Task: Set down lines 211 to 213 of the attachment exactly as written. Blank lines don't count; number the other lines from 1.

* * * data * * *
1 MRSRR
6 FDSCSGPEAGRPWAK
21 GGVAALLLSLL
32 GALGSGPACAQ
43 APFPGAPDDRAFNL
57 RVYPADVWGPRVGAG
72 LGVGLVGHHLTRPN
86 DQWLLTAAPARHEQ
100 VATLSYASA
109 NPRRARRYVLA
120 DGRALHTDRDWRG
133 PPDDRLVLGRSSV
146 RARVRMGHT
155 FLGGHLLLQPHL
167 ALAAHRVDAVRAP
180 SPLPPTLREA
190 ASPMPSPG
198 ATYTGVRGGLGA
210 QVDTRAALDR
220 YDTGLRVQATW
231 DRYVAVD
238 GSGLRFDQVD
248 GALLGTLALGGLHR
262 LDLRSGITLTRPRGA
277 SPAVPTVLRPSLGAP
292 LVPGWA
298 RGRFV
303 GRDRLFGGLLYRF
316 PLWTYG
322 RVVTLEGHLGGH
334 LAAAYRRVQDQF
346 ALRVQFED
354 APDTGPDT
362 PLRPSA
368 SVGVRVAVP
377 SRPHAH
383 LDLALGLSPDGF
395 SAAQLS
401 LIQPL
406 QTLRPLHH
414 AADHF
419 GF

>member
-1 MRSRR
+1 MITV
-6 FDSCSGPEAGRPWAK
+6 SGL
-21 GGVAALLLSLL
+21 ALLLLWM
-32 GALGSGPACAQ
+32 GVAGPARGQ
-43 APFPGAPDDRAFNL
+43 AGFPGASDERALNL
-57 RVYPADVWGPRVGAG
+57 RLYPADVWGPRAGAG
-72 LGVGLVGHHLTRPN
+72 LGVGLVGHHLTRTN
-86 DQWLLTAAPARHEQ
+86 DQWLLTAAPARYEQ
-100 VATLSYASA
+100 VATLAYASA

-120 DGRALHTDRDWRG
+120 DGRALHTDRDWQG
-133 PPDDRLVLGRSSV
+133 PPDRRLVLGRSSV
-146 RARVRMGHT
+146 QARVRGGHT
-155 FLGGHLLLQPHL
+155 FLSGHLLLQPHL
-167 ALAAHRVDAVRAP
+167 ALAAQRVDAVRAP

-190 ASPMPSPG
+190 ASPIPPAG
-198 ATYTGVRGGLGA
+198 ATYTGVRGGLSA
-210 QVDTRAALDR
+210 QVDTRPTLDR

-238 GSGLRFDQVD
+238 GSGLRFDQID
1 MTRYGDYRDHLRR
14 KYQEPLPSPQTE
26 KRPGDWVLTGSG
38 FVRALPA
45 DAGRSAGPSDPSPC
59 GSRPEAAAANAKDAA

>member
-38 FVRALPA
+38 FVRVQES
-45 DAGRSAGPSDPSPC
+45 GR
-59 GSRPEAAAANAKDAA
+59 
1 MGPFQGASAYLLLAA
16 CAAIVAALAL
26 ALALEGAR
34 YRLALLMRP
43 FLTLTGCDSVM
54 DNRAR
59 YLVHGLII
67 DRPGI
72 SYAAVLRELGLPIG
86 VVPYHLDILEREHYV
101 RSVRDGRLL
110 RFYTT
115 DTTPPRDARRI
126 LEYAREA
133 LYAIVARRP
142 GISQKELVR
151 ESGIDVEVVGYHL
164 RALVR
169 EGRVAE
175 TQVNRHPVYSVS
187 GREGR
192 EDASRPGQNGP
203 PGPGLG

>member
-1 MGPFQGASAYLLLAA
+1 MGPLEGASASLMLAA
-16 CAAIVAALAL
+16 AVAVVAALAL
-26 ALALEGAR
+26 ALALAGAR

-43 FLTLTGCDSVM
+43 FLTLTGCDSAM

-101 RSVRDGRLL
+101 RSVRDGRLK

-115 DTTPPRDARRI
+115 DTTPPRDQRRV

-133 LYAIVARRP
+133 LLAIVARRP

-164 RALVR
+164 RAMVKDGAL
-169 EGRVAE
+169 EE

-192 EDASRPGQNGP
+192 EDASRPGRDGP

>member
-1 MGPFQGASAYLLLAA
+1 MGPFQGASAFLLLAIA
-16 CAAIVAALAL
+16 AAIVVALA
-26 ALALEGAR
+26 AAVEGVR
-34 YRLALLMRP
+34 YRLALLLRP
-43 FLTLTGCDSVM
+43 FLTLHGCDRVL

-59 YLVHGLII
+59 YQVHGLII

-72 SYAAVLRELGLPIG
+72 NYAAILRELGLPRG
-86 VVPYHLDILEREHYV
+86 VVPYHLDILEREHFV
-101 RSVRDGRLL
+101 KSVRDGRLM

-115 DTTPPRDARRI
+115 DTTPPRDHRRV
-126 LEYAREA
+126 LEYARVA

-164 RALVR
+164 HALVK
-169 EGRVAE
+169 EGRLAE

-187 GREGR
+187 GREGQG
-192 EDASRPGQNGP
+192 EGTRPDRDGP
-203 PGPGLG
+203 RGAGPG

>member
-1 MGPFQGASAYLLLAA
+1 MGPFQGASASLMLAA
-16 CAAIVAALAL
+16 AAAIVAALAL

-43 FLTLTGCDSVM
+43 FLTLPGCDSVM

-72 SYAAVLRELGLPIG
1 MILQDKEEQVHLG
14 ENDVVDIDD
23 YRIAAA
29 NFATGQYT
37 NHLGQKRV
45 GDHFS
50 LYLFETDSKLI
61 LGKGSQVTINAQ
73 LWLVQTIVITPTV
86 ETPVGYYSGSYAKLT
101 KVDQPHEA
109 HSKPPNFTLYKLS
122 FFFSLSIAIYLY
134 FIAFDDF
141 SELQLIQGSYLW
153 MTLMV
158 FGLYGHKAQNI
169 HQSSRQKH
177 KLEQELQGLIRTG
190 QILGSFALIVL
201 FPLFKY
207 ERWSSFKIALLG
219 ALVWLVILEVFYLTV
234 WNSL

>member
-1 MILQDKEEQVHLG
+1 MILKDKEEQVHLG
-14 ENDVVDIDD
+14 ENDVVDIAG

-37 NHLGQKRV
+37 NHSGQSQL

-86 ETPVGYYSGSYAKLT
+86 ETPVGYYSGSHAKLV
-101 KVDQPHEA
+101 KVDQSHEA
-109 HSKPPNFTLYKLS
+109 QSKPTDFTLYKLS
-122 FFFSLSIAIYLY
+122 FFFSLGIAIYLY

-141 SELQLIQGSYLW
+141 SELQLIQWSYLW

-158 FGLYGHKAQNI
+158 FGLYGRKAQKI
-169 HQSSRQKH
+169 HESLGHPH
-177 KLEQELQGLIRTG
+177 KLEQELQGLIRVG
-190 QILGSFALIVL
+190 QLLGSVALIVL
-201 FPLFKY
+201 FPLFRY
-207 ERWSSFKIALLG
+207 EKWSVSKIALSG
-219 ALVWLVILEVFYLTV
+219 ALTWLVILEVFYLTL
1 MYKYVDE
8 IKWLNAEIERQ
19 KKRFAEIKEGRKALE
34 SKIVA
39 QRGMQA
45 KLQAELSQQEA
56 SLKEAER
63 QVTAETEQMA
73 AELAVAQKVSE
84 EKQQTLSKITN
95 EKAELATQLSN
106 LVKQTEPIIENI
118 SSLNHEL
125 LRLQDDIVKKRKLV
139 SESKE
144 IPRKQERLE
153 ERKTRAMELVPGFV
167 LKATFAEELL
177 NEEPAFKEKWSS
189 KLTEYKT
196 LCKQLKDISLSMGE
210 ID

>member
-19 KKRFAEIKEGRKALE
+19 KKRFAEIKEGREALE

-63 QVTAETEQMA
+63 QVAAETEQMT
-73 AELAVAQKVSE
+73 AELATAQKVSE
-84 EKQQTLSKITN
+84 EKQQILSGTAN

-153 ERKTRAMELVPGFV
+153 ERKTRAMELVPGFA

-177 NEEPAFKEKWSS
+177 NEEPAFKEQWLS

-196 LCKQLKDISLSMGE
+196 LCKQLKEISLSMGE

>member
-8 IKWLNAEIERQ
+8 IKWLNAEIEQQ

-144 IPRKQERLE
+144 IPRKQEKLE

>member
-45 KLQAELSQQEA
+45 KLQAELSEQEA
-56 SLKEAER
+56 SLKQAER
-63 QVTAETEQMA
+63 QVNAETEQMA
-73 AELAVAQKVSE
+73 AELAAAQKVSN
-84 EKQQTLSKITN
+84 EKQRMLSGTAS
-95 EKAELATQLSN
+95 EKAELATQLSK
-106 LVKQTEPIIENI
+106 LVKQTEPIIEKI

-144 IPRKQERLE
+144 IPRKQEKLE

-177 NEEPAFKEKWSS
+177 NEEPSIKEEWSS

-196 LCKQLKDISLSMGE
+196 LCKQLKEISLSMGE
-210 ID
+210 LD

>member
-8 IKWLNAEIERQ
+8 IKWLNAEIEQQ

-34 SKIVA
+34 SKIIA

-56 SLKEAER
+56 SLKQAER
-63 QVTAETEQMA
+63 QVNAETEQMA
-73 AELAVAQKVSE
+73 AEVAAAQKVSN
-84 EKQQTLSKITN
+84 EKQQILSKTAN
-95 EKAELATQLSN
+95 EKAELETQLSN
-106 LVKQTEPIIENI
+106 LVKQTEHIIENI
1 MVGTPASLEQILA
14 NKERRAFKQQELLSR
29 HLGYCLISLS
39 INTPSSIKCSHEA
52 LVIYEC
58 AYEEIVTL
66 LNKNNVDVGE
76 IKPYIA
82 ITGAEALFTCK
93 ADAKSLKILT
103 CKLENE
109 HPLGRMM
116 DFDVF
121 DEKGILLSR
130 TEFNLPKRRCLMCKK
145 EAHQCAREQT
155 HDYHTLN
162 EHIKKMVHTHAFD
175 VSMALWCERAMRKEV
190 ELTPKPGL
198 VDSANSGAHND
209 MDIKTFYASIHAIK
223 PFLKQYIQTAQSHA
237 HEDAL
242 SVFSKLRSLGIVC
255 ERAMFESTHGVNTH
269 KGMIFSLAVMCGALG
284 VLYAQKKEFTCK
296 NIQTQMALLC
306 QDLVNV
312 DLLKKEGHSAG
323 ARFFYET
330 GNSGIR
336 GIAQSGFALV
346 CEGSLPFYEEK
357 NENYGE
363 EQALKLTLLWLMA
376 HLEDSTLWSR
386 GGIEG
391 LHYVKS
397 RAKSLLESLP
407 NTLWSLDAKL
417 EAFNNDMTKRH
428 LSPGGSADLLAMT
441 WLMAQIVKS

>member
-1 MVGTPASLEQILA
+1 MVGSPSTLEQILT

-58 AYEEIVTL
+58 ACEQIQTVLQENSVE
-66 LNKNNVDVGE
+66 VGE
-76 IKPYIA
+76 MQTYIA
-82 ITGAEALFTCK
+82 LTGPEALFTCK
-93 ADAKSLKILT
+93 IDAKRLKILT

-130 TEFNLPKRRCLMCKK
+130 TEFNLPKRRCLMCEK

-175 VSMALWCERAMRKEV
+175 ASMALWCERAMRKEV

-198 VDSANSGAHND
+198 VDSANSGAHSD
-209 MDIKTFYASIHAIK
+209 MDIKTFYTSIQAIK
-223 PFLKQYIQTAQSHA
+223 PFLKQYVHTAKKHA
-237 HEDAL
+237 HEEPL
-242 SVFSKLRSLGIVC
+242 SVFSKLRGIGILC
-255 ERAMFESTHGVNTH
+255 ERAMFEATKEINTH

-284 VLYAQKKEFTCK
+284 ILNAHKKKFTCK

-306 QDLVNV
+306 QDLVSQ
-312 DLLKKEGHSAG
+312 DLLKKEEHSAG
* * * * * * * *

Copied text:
-101 KVDQPHEA
+101 KVDQSHEA
-109 HSKPPNFTLYKLS